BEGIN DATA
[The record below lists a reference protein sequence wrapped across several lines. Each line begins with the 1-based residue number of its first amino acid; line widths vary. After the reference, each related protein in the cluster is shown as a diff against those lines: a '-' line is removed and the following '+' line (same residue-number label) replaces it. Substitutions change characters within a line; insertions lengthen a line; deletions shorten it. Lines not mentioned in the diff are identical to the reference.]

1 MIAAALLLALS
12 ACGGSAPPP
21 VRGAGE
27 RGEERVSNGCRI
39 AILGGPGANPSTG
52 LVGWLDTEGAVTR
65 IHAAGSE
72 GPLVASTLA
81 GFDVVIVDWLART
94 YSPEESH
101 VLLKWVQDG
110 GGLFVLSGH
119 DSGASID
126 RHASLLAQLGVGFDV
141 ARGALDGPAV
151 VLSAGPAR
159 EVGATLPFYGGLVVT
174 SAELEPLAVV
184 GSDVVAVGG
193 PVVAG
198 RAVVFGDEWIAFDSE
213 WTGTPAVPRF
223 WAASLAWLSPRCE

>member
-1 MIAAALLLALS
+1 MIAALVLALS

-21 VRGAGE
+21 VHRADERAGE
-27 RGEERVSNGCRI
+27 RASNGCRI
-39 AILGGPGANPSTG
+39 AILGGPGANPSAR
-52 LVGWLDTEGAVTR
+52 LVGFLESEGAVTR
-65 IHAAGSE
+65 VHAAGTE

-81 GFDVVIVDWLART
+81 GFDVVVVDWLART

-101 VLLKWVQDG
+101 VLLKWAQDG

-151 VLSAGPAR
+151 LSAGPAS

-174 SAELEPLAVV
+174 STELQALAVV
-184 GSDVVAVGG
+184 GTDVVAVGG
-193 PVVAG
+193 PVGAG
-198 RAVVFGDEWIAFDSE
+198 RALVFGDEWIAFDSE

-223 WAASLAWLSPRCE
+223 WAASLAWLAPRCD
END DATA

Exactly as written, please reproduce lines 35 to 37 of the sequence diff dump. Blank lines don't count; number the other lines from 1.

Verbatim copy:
+52 LVGFLESEGAVTR
-65 IHAAGSE
+65 VHAAGTE